Employees might be a little apprehensive at first if you’re considering making them financially responsible for materials they use.

Naturally, your employees will likely ask “why?” There are a few more coaching techniques to put in play that will help you answer that question, and explain how technician habits affect business growth.

Bill Park, spokesman for consulting firm mpowerU, says it’s important for shop operators to repetitively communicate and manage business objectives to employees every day. Shop improvements can be made with some really fundamental tactics, but management must play an active role:

• Give visual demonstrations. Park suggests putting all of the materials that get used in the shop during the week in a garbage can. Dump it out on the floor at the end of the week. Look at the huge pile of waste, and have technicians identify whether any of that stuff could have been used longer or more effectively. It’s a visual way to highlight the materials—and money—regularly wasted. 

• Talk openly about technician performance. Talk about how much money each individual technician spent in materials at the end of every month, Shirley says. Have an open, public discussion with your entire staff. No technician wants to be singled out as the one who used the most. That will cause them to pay much closer attention to what they use, and what the costs are for each item.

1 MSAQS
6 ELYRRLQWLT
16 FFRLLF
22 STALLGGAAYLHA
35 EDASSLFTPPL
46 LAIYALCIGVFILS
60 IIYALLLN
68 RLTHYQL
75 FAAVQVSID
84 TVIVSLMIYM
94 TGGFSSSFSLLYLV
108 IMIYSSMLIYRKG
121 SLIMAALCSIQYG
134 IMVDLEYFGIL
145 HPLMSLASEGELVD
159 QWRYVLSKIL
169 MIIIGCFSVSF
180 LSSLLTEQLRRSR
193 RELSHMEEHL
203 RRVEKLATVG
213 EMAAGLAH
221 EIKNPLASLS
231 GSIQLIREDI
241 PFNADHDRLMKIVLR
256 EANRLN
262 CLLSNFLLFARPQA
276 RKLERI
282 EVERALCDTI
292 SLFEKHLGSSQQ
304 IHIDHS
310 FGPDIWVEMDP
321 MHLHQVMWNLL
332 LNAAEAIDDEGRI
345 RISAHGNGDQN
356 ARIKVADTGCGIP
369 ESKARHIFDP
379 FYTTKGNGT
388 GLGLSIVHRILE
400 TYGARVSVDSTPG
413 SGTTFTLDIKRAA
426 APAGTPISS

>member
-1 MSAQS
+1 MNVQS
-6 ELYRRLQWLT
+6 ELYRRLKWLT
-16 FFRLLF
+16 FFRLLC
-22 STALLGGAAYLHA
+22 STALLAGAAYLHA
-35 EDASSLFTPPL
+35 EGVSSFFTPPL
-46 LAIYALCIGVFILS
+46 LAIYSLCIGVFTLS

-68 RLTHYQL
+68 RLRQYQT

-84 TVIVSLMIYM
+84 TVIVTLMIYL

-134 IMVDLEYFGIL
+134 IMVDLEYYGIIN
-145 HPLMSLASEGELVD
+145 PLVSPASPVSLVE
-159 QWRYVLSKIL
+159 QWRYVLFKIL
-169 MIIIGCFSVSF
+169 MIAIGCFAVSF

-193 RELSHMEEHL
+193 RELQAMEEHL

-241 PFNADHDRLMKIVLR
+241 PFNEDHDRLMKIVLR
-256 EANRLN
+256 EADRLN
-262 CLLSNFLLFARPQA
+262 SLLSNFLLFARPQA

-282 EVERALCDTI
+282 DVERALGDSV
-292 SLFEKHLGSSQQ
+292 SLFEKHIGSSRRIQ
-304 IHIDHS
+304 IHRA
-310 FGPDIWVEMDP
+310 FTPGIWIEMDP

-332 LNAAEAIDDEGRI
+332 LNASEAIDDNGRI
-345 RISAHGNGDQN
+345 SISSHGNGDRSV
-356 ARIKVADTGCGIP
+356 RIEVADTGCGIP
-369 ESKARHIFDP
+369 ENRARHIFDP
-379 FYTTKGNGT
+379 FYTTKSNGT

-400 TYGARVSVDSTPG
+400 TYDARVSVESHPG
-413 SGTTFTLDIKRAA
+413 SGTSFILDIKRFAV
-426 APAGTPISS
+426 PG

• Challenge technicians to do more with less. Teach people that it’s OK to buy whatever materials they need to get a job done, Park says. The problem is that technicians often think they need more materials for each job than they actually do. So management needs to teach how to do more work with less material.

You have to challenge employees to do this, Park says. For example, ask technicians how many pieces of sandpaper they typically use on a job. If they say four, ask them to use three. If they say three, ask them to use two. Technicians are able to meet that challenge most of the time; you just have to persuade them to try.

Free Your Time

Technicians won’t care about their material usage if there aren’t any processes in place to hold them accountable, Park says. If there are no reasons to be conservative, they won’t be. But employees will change their habits once they see the effect their costs have on the business.

That’s exactly why Shirley implemented the “Painter Purchase Program.” Now, instead of poor work habits negatively affecting the business, it affects the technicians’ personal pocketbooks instead. “They’re the ones using the materials, so they should be responsible for the costs,” he says.

And that’s taken a huge load off Shirley’s shoulders as a manager. He says there have been months when the paint department wasn’t careful with materials, and only earned $1,000 in bonus money to split amongst the entire department. That caused the department to refocus internally, assess their processes, strategize improvements and eliminate poor habits on their own—without Shirley having to intervene at all.

Shirley doesn’t have to waste energy anymore worrying about materials in the paint department.

“It’s no sweat off me when I see materials on the floor; I know the business will maintain profits,” he says. “That frees up my time to focus on other things without having to monitor daily material issues.